Senate Intelligence Committee Offers Bill with First Amendment Concerns
With no public hearing, and even less notice, shortly before the August recess, the Senate Intelligence Committee approved S.3454, the Intelligence Authorization Act for Fiscal Year 2013, a bill with serious First Amendment implications that appeared to be on the fast track to Senate approval before being slowed by the concerns of a wide group of opponents, including MPA.
Included in the bill is a section that attempts to respond to recent concerns some have expressed over the media’s handling of information perceived to be confidential. Of particular concern is a provision that would limit the members of the government’s intelligence community who are authorized to give background or “off-the-record” information to journalists to the agency director, deputy director, or those public affairs personnel designated in writing by the director. Another provision would ban current or former government employees with an active security clearance from acting as analysts or commentators for a “media” organization and entering into an agreement or contract with that organization. Both provisions would have a chilling effect on news collection, and could significantly stifle the free flow of information from the government to the press and public on national security issues.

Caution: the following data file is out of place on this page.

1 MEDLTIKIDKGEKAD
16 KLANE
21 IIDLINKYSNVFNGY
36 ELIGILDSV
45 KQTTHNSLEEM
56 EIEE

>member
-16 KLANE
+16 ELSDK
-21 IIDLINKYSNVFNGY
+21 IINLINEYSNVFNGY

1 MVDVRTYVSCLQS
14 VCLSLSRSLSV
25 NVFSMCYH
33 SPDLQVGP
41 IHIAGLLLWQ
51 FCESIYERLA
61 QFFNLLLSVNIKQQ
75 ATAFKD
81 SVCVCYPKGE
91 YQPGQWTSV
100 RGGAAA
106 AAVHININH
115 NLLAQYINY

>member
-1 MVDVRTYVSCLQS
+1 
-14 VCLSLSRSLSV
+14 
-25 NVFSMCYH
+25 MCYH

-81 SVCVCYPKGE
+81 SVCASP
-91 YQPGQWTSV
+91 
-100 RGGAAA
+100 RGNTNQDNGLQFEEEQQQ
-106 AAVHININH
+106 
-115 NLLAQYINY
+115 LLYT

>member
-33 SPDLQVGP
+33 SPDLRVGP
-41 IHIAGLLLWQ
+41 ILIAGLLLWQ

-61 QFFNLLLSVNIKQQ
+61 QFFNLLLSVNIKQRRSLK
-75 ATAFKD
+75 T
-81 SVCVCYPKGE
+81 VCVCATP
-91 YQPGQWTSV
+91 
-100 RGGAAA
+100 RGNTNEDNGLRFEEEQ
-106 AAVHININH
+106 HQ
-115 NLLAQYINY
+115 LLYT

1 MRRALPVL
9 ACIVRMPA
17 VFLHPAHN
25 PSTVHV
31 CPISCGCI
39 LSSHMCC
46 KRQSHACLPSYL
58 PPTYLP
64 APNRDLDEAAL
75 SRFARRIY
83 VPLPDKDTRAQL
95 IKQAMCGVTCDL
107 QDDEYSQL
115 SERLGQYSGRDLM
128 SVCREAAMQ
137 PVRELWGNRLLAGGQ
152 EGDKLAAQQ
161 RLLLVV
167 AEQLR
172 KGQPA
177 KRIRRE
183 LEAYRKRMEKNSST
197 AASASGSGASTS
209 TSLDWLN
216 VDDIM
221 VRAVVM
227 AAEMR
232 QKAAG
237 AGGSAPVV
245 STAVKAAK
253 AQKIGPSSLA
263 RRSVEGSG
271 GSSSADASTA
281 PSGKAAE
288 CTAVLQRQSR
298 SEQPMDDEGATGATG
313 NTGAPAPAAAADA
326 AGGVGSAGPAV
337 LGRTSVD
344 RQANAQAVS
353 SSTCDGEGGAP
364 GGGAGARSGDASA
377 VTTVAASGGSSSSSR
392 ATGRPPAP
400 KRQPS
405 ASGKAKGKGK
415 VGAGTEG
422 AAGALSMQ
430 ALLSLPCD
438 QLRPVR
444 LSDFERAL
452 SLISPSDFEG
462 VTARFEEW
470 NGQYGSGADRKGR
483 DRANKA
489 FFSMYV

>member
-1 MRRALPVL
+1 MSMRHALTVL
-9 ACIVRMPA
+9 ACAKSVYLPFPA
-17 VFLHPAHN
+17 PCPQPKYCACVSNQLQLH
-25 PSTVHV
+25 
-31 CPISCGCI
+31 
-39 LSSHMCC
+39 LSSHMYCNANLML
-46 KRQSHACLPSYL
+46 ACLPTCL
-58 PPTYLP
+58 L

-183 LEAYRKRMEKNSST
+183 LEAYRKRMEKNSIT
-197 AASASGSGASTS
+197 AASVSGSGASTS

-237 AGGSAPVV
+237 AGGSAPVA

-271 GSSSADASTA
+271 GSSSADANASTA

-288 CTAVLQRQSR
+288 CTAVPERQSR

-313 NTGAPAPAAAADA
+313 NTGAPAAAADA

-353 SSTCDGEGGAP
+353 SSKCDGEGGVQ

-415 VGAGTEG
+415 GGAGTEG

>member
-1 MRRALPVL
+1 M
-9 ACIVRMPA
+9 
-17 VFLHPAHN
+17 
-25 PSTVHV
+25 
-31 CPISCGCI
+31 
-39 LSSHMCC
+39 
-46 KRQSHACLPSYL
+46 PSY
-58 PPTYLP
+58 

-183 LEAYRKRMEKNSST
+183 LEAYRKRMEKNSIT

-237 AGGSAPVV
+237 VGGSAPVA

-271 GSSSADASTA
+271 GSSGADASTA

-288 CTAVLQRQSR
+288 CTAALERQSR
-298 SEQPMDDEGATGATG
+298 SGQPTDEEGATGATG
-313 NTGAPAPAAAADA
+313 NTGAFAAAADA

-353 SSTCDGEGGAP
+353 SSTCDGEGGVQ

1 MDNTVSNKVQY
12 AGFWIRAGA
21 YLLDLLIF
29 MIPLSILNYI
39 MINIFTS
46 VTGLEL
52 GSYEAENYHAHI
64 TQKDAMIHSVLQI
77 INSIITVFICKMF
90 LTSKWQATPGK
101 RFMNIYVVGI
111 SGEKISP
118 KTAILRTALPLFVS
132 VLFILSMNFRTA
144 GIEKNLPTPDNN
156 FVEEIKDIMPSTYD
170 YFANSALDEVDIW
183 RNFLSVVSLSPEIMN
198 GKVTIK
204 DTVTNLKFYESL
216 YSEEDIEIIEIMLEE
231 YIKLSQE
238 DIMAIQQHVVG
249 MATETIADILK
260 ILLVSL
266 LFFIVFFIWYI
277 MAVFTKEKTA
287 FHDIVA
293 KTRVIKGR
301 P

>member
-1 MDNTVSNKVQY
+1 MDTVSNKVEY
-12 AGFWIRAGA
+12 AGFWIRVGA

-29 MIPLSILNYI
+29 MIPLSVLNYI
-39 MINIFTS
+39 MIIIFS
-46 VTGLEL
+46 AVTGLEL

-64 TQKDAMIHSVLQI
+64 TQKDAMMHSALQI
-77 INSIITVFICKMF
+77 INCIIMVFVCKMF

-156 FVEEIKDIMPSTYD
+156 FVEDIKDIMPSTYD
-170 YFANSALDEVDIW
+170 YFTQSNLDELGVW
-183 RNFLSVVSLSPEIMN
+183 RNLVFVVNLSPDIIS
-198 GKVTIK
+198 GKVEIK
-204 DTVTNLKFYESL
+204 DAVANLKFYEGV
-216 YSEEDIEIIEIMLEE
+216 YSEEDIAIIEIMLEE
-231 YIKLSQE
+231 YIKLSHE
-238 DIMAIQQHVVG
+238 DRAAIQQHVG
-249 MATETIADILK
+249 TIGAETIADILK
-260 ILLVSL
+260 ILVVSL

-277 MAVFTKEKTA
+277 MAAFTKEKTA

MPA, in conjunction with a large group of media associations and companies spanning all communication mediums, voiced our concerns to key elected officials. In response to these concerns and others, the bill was not acted upon before the recess, and legislators will likely use the time during the August recess try to address the issues raised by MPA and its media allies before potentially considering the bill again in the Fall.